Whether evaluating a candidate for a potential fit or comparing two very different but competent engineers, I have found there are two traits that help me separate the wheat and the chaff.
I prefer the folly of enthusiasm to the indifference of wisdom.
-- Anatole France
First off, you can't fake enthusiasm. There is simply no substitute for the intangible value that enthusiasm supplies. Someone who is consistently happy and has only average ability is worth far more than someone who is very skilled but always grumpy or disgruntled.
If you are not fired with enthusiasm, you will be fired with enthusiasm.
-- Vince Lombardi
Ask yourself if you trust that they'll get things done if (and when) you leave them alone. Find out if they're looking to get on your specific bus, or if they are just looking for a ride, any ride. Make sure they can demonstrate passion for both positive and negative things around them. Even the most staid among us can get passionate about things we love or enjoy. But if they are broadly accepting of all annoyances, they probably aren't going to be very creative about working efficiently. If they won't talk about the little things that bother and motivate them, they probably lack that insistence on quality that true performers must have. Likewise, they should be able to articulate why the things they enjoy are enjoyable! If you can't get pin them on both extremes, rest assured their work product won't be either.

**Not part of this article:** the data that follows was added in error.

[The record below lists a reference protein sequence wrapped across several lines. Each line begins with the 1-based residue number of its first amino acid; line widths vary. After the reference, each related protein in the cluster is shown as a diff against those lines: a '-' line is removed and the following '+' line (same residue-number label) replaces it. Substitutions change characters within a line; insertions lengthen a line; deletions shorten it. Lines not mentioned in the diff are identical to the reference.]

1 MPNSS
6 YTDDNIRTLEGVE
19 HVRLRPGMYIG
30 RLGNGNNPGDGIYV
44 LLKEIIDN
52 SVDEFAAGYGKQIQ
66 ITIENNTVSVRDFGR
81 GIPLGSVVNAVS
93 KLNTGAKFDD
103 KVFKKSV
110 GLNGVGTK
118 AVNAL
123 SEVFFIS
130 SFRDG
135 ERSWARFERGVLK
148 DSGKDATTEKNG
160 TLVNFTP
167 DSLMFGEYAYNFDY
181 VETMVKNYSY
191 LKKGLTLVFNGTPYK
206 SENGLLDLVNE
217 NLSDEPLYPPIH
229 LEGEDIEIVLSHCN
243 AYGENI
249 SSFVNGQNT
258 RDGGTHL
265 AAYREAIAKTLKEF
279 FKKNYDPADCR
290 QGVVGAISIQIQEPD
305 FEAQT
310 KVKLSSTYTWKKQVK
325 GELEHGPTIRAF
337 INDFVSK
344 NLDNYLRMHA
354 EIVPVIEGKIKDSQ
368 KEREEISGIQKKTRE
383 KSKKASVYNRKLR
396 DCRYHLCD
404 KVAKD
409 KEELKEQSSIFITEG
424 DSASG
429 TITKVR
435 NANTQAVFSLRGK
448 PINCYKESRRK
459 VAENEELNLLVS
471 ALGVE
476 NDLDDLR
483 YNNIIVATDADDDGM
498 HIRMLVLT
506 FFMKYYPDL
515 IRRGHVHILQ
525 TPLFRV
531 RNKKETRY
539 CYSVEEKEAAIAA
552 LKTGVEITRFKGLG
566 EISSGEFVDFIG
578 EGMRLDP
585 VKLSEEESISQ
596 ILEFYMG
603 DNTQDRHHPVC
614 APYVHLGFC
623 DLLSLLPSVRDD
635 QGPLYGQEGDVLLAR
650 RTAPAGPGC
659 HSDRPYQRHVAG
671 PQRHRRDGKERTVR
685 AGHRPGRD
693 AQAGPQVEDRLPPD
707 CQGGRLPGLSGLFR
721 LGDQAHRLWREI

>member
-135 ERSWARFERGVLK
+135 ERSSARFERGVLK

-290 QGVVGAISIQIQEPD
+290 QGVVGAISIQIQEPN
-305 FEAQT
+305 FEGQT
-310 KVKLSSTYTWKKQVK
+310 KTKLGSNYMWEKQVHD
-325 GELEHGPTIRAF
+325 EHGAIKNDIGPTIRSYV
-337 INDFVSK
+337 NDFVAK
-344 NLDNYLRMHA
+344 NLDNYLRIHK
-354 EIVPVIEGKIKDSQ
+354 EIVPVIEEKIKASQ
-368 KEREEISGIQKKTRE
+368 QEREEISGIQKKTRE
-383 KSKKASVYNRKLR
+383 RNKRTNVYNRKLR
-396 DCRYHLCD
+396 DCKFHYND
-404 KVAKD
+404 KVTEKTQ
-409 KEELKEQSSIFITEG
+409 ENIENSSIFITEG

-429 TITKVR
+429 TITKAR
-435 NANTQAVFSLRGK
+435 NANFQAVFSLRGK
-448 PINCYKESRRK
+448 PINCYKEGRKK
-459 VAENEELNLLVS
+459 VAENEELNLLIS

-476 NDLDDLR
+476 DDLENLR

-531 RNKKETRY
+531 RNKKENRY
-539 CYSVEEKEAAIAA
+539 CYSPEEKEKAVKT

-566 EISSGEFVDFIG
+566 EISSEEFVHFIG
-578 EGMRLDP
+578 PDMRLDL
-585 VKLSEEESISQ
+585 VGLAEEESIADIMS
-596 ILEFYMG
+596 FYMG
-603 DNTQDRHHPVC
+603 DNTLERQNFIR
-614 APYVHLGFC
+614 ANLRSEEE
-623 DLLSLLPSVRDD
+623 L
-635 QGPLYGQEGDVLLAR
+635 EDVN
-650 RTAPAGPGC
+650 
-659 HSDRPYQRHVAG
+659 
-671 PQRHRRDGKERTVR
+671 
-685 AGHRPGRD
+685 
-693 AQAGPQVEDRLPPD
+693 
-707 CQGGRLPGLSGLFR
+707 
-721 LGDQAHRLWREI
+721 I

Creativity is a natural extension of our enthusiasm.
-- Earl Nightingale
The second trait is a follow on to the beauty of passion: inquisitiveness. Given opportunity, do they ask lots of questions? People with passion want to understand problems and propose improvements. The natural state of an evolving mind is to be filled with questions. Smart people, experienced people, know that questions are an imperative prerequisite to understanding. If they don't want to ask questions, they aren't really seeking to understand.
Curiosity is, in great and generous minds, the first passion and the last.
-- Samuel Johnson
When you observe how someone questions, you see how their mind works. You see the speed with which they assimilate and incorporate new information. You often will see the clues to their biases in the solutions they espouse; you can see how disciplined they are by how they stay on focus or by how rigorously they apply new vocabulary. When questions don't have answers or answers that are incomplete, you can glimpse how they handle frustration, disappointment, and even their own ignorance. One of the quickest and surest ways to gather insight into the mind of another is to watch them learn something new.
Curiosity is idle only to those who fail to realize that it may be a very rare and indispensable thing.
-- James Harvey Robinson